In-hospital mortality higher among patients with drug-resistant infections

In one of the largest studies to measure the burden of antibiotic resistance in a low- or middle-income country, researchers at the Center for Disease Dynamics, Economics & Policy report that in-hospital mortality is significantly higher among patients infected with multi-drug resistant (MDR) or extensively drug resistant (XDR) pathogens including Staphylococcus aureus, Escherichia coli, Klebsiella pneumoniae and Acinetobacter baumannii.

Researchers analyzed antimicrobial susceptibility testing results and mortality outcomes for over 4,000 patients who visited one of ten tertiary or quaternary referral hospitals across India in 2015. Pathogens were classified as MDR or XDR based on drug susceptibility profiles proposed by the European and US Centers for Disease Control and Prevention. Mortality data was restricted to in-hospital deaths. Additional demographic and clinical data including age, sex, place of infection acquisition, and location in the hospital (i.e., intensive care unit [ICU] or non-intensive care unit) were also collected.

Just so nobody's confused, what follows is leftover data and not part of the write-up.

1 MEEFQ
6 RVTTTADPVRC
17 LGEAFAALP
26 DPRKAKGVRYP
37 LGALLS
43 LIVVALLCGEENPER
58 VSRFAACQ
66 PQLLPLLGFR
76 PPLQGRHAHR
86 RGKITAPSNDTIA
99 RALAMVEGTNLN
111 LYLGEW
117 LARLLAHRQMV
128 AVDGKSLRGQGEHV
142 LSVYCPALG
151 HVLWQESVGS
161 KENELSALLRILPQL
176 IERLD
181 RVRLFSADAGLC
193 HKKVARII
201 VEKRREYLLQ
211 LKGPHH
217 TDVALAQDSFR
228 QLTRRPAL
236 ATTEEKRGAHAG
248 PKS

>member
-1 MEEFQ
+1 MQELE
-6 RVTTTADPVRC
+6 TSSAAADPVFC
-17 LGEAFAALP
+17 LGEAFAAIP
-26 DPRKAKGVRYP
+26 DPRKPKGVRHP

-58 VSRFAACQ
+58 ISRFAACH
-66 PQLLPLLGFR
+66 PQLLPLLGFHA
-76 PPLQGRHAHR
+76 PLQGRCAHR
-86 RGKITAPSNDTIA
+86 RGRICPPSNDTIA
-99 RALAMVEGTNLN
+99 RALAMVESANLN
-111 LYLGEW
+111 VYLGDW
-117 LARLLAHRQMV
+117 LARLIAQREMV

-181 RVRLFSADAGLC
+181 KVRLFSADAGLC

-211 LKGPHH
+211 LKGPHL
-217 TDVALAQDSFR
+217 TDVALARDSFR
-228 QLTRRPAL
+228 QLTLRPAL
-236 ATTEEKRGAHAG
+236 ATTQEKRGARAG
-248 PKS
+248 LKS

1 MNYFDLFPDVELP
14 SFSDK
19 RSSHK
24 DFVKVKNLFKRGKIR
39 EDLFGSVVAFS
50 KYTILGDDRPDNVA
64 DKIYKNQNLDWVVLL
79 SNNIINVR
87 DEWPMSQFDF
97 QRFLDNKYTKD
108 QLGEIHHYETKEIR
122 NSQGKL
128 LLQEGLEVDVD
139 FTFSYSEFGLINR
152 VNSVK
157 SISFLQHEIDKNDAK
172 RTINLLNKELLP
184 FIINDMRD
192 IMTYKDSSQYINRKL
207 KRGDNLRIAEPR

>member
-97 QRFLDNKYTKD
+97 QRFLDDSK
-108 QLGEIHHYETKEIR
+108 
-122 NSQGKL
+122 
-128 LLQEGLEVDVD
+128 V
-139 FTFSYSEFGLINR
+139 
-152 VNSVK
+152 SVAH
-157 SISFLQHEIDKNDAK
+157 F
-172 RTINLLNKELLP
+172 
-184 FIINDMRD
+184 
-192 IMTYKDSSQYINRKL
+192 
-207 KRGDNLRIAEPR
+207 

The overall mortality rate among all study participants was 13.1 percent, with mortality as high as 29.0 percent among patients infected with A. baumannii. Patients who died were more likely to have been older and admitted to the ICU at the time of testing. Researchers also found that among MDR infections, those caused by Gram-negative bacteria were associated with higher mortality rates compared to those caused by Gram-positive bacteria, with rates of 17.7 percent and 10.8 percent, respectively.

Study results indicate that patients who acquired MDR bacterial infections were 1.57 times more likely to die, compared to patients with similar susceptible infections, while patients who acquired XDR infections were 2.65 times more likely to die when accounting for age, sex, site of infection, and the number of coinfections.

In both the ICU and non-ICU, odds of mortality were higher among patients with XDR infections; this association was driven by Gram-negative infections (e.g., XDR K. pneumoniae) highlighting the importance of rapidly identifying these infections among all patients.

In India, MDR and XDR Gram-negative bacterial infections are frequent, and the availability of effective antibiotic therapies are declining. This study provides greater insight into the urgent need to increase surveillance, research, and antimicrobial stewardship efforts worldwide. The researchers further note that these findings on the mortality burden of antibiotic resistance can aid in the development of policy efforts to prioritize antibiotic resistance as a global public health threat and to inform future efforts to quantify and track the burden of resistance across low- and middle-income countries.

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